House prices have recorded their fastest growth in almost three years in a further sign that the market is gathering pace, Nationwide has reported.
The annual increase of 1.9% registered in June pushed average UK prices to £168,941, marking the strongest year-on-year uplift seen since September 2010.
On a month-on-month basis, house prices rose by 0.3% in June, marking a slight slowdown compared with a 0.4% rise recorded the previous month.
The building society said that Government efforts to kick-start the market, as well as a lack of available homes to choose from, are helping to bolster house prices.
However, there are big regional divides, with prices in London now standing at a new all-time high at £318,214 on average, which is 5% above their previous 2007 peak.
Nationwide's chief economist, Robert Gardner, said London "has seen the greatest recovery in prices of any region".
By contrast, prices across the UK are still around 9% below their pre-crisis peak. Prices in England are currently 5% lower than those seen in 2007, while they are 13% down in Wales, 12% lower in Scotland and have plummeted by 53% in Northern Ireland compared with their 2007 levels.
Ten out of 13 areas across the UK have seen house prices increase over the last year, while three - Scotland, Northern Ireland and Yorkshire and Humberside - have seen falls.
London has seen the strongest annual growth at 5.2%, followed by East Anglia, which saw house prices increase by 3.6% year on year.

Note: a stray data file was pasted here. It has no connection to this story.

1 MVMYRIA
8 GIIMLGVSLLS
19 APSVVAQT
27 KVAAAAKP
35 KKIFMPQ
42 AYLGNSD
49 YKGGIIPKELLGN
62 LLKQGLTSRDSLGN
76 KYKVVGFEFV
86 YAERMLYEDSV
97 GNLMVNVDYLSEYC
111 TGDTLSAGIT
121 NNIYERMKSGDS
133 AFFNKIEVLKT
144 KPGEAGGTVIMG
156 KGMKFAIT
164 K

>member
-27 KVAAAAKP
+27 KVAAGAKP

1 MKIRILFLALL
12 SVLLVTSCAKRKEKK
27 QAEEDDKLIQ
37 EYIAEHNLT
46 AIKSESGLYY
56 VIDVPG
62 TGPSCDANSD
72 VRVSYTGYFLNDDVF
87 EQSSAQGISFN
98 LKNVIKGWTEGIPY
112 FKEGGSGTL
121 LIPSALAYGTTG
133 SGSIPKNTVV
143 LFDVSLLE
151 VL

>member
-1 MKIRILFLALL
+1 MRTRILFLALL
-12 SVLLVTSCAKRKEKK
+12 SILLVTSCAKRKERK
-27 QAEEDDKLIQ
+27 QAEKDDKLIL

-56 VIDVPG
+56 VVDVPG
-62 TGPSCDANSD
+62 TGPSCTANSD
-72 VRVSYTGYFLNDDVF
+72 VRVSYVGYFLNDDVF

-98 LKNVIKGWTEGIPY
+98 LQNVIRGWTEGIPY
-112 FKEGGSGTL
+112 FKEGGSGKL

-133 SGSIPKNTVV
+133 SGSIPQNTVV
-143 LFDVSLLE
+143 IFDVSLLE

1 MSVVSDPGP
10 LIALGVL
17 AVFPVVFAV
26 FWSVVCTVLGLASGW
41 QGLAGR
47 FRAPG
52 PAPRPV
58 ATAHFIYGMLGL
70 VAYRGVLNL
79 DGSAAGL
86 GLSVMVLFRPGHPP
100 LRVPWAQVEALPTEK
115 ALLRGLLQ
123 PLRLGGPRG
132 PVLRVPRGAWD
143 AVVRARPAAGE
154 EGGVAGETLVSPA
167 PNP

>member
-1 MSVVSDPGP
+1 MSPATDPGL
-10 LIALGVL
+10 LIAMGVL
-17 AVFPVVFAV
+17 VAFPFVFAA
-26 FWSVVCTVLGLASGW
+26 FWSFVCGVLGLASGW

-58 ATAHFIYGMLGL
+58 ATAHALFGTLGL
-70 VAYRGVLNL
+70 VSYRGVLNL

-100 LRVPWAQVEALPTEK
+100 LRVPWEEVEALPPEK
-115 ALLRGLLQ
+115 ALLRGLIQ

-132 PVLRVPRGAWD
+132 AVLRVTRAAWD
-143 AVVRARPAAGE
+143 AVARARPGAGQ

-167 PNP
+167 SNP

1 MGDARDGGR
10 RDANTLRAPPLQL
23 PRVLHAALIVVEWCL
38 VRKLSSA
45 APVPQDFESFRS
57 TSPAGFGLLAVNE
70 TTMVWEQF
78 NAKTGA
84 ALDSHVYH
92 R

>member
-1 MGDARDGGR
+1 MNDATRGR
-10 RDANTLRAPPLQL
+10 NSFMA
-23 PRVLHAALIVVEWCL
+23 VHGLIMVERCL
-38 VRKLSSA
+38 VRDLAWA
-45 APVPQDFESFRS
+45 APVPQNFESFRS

Northern Ireland recorded the biggest year-on-year drop in house prices, with a 2.1% fall taking them to £108,116 on average. Scotland saw the second biggest fall, with a 1.2% slide pushing prices to around £134,611. Meanwhile, prices rose in Wales by 1.2% year on year to reach £133,432 typically.
Among England's cities outside London, Newcastle saw the biggest housing market jump year on year, with prices up by 11% to reach £173,296 on average, while Liverpool saw the biggest annual drop, with an 8% slide taking prices to around £142,454.
A string of recent studies have pointed to signs that the housing market is picking up, helped by Government initiatives such as Funding for Lending, which gives lenders access to cheap finance and has prompted a sharp increase in mortgage availability as well as lenders slashing their rates.
Schemes such as Help to Buy, which will be fully launched next year, have been introduced to help borrowers with smaller deposits and there have been reports of more first-time buyers entering the market in recent months.
The Council of Mortgage Lenders (CML), which represents banks and building societies, recently said that May was the best month it has seen for mortgage lending since 2008.
Mr Gardner said the recent house price jump is likely to be down to a number of factors, including the increase in mortgage availability brought about by the Funding for Lending scheme.
Some signs of a modest improvement in the economy may also be boosting buyers' confidence and at the same time there are "few signs" that the supply of housing is increasing significantly, he said.